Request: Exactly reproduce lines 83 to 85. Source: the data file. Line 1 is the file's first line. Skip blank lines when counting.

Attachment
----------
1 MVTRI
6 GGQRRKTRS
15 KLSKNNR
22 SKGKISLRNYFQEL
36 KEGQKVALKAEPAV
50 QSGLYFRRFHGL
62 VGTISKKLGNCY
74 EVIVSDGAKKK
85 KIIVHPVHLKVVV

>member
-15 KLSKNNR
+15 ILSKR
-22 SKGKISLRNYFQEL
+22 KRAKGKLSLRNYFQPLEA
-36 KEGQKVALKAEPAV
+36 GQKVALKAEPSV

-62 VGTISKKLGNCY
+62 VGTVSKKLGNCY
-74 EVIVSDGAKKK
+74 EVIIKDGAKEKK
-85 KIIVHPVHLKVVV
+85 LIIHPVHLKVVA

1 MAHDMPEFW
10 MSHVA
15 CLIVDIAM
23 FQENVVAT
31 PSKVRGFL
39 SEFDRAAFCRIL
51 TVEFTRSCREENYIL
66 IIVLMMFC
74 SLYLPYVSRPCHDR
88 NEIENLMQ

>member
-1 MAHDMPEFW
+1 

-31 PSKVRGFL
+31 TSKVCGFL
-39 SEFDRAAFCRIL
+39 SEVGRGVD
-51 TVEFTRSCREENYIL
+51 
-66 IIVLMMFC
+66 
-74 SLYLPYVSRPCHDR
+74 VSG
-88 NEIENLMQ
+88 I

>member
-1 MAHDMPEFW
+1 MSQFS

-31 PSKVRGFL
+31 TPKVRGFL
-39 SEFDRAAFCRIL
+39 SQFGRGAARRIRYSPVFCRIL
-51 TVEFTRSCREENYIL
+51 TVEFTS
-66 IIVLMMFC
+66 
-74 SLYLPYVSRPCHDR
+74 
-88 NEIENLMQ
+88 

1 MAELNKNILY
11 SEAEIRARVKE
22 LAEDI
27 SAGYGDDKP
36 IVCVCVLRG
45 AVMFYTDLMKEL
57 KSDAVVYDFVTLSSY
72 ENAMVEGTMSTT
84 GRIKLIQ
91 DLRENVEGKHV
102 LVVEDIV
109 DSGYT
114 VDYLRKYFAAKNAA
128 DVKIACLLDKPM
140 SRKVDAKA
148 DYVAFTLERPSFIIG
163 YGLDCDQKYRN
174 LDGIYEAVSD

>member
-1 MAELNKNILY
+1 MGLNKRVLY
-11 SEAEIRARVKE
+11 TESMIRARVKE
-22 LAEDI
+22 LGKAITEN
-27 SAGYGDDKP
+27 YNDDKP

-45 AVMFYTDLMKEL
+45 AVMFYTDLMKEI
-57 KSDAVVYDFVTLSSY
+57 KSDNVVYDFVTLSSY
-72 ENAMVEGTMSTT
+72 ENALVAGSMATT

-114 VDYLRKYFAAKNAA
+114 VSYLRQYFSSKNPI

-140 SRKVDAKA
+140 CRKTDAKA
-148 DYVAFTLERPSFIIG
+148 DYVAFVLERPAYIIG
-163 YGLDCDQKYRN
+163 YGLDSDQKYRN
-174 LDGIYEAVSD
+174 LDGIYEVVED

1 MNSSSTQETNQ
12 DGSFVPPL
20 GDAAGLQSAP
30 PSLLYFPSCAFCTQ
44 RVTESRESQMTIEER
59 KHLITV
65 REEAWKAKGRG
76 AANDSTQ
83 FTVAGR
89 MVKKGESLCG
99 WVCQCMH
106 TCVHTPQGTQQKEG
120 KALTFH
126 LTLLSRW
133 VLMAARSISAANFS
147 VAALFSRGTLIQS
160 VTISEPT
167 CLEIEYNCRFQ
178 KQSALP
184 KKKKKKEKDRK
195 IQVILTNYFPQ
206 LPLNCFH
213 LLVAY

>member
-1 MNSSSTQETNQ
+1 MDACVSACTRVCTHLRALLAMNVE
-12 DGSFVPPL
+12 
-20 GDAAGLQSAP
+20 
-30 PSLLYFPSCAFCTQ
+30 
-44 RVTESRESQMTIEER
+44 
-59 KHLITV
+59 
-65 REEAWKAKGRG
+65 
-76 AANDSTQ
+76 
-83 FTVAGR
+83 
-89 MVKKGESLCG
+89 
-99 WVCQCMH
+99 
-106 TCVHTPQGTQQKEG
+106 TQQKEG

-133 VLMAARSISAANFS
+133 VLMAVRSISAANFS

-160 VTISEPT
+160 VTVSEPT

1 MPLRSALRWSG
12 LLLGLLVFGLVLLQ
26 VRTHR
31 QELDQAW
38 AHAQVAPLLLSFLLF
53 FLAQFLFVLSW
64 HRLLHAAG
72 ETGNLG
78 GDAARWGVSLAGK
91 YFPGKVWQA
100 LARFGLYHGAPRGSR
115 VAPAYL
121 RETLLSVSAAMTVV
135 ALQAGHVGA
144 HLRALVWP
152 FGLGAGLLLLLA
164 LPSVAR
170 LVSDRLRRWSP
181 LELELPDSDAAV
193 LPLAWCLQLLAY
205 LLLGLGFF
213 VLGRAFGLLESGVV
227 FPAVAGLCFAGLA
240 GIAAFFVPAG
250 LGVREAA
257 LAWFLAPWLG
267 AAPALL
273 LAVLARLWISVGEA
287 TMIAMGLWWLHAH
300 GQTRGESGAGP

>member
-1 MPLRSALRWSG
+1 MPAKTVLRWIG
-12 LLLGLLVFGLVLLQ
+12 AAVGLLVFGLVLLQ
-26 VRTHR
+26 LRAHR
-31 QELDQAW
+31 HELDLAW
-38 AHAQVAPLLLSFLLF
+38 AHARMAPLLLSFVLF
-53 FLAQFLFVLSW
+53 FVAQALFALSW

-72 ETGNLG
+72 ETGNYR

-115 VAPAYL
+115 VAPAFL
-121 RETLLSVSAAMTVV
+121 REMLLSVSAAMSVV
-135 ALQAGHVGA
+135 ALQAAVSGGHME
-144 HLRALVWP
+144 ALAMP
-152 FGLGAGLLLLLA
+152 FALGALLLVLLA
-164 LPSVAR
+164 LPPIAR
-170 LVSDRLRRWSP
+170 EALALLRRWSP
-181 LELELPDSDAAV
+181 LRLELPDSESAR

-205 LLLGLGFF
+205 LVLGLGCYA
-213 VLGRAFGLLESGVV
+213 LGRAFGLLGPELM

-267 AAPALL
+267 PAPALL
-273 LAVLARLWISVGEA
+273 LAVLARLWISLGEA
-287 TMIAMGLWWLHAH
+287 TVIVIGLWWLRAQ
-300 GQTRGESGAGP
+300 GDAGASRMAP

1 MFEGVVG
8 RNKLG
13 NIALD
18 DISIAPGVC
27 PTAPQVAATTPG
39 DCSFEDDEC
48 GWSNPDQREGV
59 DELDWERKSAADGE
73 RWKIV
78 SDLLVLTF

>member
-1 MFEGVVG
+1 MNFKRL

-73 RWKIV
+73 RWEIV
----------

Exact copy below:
+1 MGLNKRVLY
-11 SEAEIRARVKE
+11 TESMIRARVKE